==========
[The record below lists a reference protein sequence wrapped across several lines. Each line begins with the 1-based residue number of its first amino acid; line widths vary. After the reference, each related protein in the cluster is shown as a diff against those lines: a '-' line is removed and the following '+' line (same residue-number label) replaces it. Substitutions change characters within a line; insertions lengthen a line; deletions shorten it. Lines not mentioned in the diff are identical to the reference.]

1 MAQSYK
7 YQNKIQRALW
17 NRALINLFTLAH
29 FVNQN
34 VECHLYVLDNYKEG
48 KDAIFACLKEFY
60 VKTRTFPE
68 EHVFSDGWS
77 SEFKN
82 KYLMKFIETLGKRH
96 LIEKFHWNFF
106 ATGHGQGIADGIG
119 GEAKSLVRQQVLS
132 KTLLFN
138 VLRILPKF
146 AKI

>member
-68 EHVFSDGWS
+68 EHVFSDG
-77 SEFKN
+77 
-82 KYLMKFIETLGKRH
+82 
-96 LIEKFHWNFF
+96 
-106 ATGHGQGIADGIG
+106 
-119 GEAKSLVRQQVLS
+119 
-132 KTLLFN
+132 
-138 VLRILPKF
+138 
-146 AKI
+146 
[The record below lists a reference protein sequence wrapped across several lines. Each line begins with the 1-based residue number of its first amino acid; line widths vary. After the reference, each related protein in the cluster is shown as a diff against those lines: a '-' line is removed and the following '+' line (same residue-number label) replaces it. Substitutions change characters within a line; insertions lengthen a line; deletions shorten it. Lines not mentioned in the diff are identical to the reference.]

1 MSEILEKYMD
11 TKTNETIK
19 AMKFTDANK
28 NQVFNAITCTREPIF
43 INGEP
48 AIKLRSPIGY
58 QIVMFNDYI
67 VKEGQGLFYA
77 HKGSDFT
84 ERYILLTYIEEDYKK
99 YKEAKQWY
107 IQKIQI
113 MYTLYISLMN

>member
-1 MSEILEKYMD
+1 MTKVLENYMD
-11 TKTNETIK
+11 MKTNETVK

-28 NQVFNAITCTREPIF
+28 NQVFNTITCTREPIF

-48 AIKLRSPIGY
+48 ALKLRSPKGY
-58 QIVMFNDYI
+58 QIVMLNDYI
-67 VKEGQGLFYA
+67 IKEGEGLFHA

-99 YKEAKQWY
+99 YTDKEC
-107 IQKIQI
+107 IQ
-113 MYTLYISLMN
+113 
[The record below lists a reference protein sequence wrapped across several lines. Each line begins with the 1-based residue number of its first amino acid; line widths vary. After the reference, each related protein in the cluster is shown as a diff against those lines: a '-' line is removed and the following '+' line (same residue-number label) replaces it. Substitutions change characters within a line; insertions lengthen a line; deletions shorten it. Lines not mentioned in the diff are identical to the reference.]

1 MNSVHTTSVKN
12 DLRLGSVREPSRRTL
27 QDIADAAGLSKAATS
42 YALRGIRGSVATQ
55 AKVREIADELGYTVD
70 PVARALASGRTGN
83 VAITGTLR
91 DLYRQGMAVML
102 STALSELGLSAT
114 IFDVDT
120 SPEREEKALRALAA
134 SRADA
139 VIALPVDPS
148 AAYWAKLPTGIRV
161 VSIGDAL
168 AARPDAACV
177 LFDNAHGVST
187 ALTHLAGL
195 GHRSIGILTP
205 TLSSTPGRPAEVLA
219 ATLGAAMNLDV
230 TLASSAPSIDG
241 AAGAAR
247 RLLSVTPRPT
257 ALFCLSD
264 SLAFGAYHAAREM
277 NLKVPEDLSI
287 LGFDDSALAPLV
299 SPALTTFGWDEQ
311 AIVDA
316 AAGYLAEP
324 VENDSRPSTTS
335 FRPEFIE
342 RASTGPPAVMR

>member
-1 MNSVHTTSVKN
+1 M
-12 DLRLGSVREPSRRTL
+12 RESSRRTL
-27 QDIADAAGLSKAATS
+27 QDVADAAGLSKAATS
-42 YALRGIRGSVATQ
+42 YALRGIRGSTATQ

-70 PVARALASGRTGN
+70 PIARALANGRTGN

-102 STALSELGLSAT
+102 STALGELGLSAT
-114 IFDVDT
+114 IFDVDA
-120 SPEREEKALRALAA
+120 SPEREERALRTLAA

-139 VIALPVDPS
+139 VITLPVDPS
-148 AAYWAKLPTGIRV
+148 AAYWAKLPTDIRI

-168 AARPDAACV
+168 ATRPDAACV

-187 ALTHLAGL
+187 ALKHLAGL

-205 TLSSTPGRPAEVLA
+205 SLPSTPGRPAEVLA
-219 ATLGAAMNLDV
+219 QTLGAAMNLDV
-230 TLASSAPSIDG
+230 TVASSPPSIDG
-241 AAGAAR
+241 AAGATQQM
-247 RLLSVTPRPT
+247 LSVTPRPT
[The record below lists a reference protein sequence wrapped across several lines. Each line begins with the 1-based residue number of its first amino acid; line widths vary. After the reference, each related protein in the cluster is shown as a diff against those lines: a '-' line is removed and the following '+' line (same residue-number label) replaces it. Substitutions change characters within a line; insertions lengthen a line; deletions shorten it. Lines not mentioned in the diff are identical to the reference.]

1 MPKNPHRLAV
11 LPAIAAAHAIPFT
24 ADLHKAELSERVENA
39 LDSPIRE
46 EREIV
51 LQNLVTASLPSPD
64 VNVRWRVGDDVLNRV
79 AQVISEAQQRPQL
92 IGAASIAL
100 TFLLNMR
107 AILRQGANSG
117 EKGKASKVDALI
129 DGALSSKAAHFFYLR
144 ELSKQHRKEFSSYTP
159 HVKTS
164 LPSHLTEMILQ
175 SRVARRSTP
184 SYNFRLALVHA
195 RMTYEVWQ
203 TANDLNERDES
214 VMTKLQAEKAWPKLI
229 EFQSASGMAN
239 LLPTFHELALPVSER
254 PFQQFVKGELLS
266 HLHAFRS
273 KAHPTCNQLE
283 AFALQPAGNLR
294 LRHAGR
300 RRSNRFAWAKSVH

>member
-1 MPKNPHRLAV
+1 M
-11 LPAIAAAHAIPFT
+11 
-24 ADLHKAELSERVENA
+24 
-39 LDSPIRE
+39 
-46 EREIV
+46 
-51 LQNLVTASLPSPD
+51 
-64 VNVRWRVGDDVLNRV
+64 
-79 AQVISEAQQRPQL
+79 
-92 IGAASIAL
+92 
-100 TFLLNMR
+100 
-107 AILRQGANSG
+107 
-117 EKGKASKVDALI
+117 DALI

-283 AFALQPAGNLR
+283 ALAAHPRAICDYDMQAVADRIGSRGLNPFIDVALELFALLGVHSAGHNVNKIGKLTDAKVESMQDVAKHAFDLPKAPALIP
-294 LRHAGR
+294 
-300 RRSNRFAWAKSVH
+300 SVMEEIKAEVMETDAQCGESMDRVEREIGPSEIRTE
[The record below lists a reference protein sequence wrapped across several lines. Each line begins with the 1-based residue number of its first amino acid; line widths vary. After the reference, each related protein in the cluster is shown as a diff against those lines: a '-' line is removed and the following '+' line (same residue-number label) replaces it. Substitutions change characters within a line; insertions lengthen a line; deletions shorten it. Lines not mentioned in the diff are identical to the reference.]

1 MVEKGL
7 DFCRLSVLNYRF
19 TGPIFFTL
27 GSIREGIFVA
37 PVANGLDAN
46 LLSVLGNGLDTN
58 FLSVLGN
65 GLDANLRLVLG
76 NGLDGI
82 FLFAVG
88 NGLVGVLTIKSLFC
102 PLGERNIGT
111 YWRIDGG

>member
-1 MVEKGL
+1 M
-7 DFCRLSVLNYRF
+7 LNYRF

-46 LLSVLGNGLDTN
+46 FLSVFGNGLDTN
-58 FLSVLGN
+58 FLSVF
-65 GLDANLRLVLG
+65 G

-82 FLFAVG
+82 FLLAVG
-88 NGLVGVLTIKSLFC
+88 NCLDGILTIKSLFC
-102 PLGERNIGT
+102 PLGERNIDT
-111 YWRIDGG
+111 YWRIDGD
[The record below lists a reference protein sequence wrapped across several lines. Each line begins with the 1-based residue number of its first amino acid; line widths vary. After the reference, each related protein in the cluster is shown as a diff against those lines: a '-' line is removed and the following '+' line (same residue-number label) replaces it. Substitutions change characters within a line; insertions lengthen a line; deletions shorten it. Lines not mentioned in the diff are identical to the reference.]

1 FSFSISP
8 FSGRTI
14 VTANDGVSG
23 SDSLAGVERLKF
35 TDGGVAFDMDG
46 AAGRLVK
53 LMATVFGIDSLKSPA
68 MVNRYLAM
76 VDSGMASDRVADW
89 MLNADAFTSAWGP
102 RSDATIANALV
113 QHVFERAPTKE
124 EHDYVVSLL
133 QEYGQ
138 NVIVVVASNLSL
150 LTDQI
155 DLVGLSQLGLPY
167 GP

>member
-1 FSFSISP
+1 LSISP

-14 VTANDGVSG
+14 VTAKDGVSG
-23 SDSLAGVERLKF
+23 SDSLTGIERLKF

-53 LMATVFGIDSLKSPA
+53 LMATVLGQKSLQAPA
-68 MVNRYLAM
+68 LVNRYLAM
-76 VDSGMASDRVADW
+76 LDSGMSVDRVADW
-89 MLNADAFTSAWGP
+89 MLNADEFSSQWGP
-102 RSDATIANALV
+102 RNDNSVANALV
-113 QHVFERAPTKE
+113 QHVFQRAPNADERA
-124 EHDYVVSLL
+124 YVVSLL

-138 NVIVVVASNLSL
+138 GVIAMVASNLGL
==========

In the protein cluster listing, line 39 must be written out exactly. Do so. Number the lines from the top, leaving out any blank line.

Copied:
11 TKTNETIK